It remains to be seen whether these efficacy and tolerability results are applicable to real-world patients. At double-blind baseline, the mean PANSS total scores of 51.9 for PP6M and 51.4 for PP3M are considerably lower than expected in outpatients with chronic schizophrenia. For example, in the Clinical Antipsychotic Trials of Intervention Effectiveness (CATIE) schizophrenia trial, the mean PANSS total score was 75.6 at baseline and 68.1 after 6 months of treatment.
      • Hermes ED
      • Sokoloff D
      • Stroup TS
      • Rosenheck RA.
      Minimum clinically important difference in the Positive and Negative Syndrome Scale with data from the Clinical Antipsychotic Trials of Intervention Effectiveness (CATIE).
      Tolerability outcomes may also be different in nonresearch clinical settings, where clinically relevant psychiatric and somatic comorbidities may be present. Hesitancy may exist in the prescription of PP6M because of the lack of an option to stop use of the medication in case of a tolerability or safety concern, although the requirement that a patient must have been treated with PP1M first can help in determining whether the PP6M option is worth considering.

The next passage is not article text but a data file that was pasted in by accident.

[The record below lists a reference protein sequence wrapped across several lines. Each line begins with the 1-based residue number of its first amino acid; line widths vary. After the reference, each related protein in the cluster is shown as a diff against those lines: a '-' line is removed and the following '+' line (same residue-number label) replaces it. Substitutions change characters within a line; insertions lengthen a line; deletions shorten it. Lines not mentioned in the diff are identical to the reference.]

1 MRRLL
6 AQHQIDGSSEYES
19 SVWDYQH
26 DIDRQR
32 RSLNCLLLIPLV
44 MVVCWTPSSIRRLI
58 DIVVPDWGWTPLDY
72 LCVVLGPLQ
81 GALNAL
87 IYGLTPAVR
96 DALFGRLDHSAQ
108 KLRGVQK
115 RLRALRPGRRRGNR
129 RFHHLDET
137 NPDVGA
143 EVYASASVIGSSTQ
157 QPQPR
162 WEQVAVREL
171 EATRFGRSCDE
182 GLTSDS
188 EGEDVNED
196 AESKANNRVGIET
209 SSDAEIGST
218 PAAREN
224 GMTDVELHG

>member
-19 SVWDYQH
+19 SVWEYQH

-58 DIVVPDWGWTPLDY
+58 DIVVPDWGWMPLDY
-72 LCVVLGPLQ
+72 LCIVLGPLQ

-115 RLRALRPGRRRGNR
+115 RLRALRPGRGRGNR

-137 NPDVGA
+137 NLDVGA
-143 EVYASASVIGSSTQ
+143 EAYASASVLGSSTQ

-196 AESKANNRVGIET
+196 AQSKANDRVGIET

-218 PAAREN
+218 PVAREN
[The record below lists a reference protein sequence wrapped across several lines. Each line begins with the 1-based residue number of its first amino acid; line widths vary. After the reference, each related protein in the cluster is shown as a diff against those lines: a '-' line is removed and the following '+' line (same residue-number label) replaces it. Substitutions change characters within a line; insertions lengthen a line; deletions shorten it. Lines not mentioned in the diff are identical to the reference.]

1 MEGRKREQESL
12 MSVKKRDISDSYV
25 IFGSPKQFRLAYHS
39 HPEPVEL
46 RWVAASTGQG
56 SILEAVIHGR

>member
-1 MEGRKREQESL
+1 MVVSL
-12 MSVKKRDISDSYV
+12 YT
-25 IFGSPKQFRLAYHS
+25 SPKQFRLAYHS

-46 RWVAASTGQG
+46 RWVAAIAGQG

PP6M can be a potential game-changer when used earlier in the disease course. Robust evidence supports the early use of LAI antipsychotics.
      • Kane JM
      • Correll CU.
      Optimizing treatment choices to improve adherence and outcomes in schizophrenia.
      A recent cluster-randomized trial reinforced that LAI antipsychotics in early-phase schizophrenia can significantly delay time to hospitalization.
      • Kane JM
      • Schooler NR
      • Marcy P
      • et al.
      Effect of long-acting injectable antipsychotics vs usual care on time to first hospitalization in early-phase schizophrenia: a randomized clinical trial.
      The early phase might be an optimal time to consider the use of PP6M after establishing that risperidone or paliperidone is efficacious and tolerable for that individual. If young patients accept PP6M, the adherence gains could be transformative and thus paradigm shifting, but only time will tell. More information is needed in comparing PP6M in patients with differing degrees of schizophrenia chronicity and illness severity.